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Old 06-29-2010, 01:10 AM   #1
DanOmite
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Default fermentation temp Q

Hi, I have a question about fermentation temperature. It is officially summer time and the stick on thermometer reads about 70 to 75F throughout the day. Is this too high to be fermenting an IPA? If so, I was thinking about filling my tub up during the day and just letting it sit in the water. I also have a thermo-bag (for large amounts of frozen groceries) that I could through in a couple ice packs to cool down and then put the tank in there (it will cover the bottom half. Either way, I was wondering how cold I want the water or thermo-bag.

The beer has been fermenting for a little over two days without any temp control, so probably at about 73F. I read the actaul temperature inside can be a lot warmer, so I need to know what to do. I really dont want an off tasting beer that gives a nast hangover.

Thanks

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Old 06-29-2010, 01:22 AM   #2
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I had that problem this weekend.. My hefe fermented for 3 days at about 72-73.. I just did the wet t-shirt trick and the temp is holding steady at about 68. I think that 75 is definitely a little warm, but your beer isn't ruined. It will just be a little different. Some yeasts handle the temps better than others. What kind of yeast did you pitch?

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Old 06-29-2010, 01:25 AM   #3
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That's a little high for fermentation. Ales typically shouldn't be fermented over 68 degrees, although some are a little higher, mostly Belgians. Putting your fermenter in a bucket of tub of water with a towel or t-shirt over it will help, especially if you have a fan that you can direct at it. The evaporation cools it, and the drying out wicks moisture up to keep the t-shirt or towel wet. Do a search here on fermenter cooling, there's tons of innovative ideas.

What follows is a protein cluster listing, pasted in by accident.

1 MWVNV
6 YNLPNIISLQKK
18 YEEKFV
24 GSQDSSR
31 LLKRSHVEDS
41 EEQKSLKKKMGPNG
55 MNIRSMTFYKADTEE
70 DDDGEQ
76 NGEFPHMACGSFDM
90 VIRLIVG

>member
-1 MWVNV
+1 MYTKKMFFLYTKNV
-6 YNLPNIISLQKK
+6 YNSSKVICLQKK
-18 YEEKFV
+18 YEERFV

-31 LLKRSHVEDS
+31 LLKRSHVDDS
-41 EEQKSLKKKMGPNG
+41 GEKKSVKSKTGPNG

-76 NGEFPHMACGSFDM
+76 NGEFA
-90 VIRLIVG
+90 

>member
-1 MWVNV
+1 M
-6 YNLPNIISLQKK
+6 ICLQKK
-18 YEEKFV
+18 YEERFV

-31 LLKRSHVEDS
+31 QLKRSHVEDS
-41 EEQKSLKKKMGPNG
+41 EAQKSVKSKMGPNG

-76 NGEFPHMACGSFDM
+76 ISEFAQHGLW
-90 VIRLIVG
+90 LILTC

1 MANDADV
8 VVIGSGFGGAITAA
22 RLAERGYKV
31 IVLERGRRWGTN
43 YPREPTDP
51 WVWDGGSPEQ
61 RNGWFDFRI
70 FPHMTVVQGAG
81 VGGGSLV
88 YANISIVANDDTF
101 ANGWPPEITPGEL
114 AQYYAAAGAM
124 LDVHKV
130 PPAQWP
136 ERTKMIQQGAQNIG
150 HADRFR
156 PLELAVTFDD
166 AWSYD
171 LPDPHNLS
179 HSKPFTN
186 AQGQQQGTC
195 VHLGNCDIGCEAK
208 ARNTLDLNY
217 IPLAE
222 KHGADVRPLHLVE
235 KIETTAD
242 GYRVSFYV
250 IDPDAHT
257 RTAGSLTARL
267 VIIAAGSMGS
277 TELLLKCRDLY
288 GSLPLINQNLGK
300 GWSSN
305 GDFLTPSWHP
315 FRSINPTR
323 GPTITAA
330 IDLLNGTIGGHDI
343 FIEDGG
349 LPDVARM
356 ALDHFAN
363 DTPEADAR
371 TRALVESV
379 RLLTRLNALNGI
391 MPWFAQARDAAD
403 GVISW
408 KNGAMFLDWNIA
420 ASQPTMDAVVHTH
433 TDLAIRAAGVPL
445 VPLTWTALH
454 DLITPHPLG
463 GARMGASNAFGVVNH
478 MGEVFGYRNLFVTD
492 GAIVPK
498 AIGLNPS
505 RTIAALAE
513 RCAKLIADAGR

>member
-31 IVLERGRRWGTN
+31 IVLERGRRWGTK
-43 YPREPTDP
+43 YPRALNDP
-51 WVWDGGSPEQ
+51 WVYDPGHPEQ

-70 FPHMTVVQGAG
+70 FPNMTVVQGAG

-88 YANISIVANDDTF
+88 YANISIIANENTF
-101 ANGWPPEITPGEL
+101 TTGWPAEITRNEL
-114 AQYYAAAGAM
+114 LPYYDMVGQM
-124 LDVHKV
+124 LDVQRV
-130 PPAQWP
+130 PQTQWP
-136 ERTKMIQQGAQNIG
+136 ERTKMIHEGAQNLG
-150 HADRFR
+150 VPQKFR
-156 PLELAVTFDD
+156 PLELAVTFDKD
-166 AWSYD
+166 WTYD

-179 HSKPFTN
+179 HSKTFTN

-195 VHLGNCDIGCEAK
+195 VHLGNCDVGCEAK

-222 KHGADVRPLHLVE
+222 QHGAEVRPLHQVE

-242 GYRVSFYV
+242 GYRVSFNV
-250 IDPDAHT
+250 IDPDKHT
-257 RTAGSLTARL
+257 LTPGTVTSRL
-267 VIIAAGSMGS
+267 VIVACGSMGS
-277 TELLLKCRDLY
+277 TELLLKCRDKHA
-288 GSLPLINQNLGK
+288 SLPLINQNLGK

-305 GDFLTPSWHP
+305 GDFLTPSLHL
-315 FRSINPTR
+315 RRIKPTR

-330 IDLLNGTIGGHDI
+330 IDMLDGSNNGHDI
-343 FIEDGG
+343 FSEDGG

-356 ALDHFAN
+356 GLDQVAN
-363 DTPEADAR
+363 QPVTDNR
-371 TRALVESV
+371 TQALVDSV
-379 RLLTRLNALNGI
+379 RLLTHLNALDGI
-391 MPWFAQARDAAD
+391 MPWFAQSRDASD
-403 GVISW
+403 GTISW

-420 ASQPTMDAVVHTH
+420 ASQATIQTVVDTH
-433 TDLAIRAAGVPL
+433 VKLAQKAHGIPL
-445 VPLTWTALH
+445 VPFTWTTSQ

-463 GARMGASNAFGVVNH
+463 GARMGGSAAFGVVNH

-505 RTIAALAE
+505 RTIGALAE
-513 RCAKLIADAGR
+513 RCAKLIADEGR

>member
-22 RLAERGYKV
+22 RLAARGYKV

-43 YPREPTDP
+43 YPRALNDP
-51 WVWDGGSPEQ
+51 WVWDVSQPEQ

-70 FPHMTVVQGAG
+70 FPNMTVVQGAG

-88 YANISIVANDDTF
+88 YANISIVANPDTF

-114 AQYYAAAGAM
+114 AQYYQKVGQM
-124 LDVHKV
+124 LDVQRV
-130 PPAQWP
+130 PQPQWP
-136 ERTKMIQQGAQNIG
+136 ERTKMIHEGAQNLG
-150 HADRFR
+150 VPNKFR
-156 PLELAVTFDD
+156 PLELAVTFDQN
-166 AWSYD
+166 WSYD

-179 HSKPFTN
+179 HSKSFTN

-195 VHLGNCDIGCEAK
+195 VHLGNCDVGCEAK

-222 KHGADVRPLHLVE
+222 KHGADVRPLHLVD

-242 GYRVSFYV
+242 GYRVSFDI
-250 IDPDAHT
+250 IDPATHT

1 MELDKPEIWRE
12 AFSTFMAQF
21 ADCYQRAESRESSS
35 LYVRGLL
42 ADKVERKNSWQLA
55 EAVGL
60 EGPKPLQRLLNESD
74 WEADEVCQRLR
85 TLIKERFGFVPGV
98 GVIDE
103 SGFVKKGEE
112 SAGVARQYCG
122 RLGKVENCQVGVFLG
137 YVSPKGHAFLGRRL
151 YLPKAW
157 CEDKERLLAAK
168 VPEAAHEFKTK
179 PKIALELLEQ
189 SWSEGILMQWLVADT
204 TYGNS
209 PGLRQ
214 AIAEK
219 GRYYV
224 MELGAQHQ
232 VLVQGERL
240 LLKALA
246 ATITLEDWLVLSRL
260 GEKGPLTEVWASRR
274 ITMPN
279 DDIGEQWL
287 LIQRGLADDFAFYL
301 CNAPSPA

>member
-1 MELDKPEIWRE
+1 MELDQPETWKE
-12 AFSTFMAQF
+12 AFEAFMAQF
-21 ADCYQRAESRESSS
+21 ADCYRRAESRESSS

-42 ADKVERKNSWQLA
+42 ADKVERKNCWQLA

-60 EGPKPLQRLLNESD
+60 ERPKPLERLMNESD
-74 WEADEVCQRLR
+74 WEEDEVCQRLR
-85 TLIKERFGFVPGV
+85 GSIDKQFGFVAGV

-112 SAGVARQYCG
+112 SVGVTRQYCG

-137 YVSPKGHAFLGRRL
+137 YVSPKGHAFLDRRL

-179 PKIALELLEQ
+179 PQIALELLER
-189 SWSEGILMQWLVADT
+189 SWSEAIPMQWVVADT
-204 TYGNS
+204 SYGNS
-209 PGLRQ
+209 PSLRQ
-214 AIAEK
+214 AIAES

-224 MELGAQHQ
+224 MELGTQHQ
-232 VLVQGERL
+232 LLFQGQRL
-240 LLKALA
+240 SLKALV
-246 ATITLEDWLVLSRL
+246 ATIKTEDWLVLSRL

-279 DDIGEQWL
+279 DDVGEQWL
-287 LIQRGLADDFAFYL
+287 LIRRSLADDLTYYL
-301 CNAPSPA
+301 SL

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Old 06-29-2010, 02:17 AM   #4
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Quote:
Originally Posted by GroosBrewz View Post
I had that problem this weekend.. My hefe fermented for 3 days at about 72-73.. I just did the wet t-shirt trick and the temp is holding steady at about 68. I think that 75 is definitely a little warm, but your beer isn't ruined. It will just be a little different. Some yeasts handle the temps better than others. What kind of yeast did you pitch?
White Labs California Ale

I just placed it in one of those thermo packs I mentioned with some two-zip locks full of ice on both sides. I am going to let the temp in the thermo pack drop and remove the ice.

Turns out the idea wont work, because it’s really not a tub, but a shower with high sides. The grouting is getting really old and funky, so letting it soak all day is not a good idea.

I have made a few brews with my buddy and every time we left the brews in the garage. Consequently, they always had a weird cider taste, which I believe is due to high fermenting temperatures. I really want to avoid that, because I think this current recipe is pretty killer.

Sorry, one more question. Are those sticks on thermometers very accurate? Is there a rule of thumb for the temperature difference between the actual fermenting beer and the outside temperature reading?
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Old 06-29-2010, 02:28 AM   #5
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Originally Posted by DanOmite View Post
Sorry, one more question. Are those sticks on thermometers very accurate? Is there a rule of thumb for the temperature difference between the actual fermenting beer and the outside temperature reading?
I've checked them against a thermometer in the beer several times and they're always accurate, at least within their limited resolution (±2°F).
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